What is a sensory diet?
A sensory diet is a set of activities, and/or accommodations, that can help an autistic person regulate their sensory system. This can be in the form of a schedule or timetable to help meet needs proactively at set times or as simple as a problem and solution list from a sensory perspective.
This is a powerful tool that can allow an autistic person to manage in environments that are often distressing by identifying what might help them regulate in that moment or by giving certain stimulation in advance to allow someone to feel less anxiety throughout the day so they can deal with stressful stimulation better later on.
It typically includes a combination of activities that provide sensory input to reduce anxiety, improve behaviour and focus, and promote positive social interaction. Activities can include things like playing with various textures, calm breathing exercises, massage, deep pressure, and sensory integration activities. These activities can help autistic people to better cope with their environment by providing them with the necessary sensory input to stay regulated. They can be adapted to suit the individual’s needs, depending on their sensory sensitivities. For example, someone with a hypersensitive auditory system might benefit from wearing noise-cancelling headphones, while someone with tactile hypersensitivity might need to focus on activities like writing or drawing. Therefore sensory diets can be an effective way to help autistic people manage their sensory processing challenges and develop better regulation skills.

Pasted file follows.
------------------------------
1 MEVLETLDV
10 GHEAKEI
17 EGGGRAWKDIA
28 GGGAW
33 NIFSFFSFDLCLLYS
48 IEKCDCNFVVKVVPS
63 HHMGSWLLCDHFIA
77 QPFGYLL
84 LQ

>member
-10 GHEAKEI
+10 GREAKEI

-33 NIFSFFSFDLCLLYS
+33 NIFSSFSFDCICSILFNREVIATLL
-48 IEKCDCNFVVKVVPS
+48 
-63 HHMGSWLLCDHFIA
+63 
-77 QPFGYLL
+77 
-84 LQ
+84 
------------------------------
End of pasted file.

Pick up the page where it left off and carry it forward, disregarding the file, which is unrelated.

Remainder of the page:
Sensory diets are usually made by Occupational Therapists who specialise in sensory integration. It would be ideal if you can get a sensory OT’s input as they have the training, experience, and knowledge to successfully identify what senses might be over or underestimated. However, wait-lists for a sensory OT are currently long and so it might be that while seeking one out you start this process yourself. This may mean you get it wrong. Part of discovering what works can sometimes be trial and error and I recommend you join our Facebook group which has thousands of other parents who might be able to offer pointers for specific things. Here’s a link: https://www.facebook.com/groups/bristolautismnetwork/
Here’s a useful website that allows you to generate sensory diet activities for each age group: https://sensominds.com/blogs/news/what-is-a-sensory-diet-with-examples-free-template
Understood.org has some useful templates to make your own: https://www.understood.org/en/articles/sensory-diet-treatment-what-you-need-to-know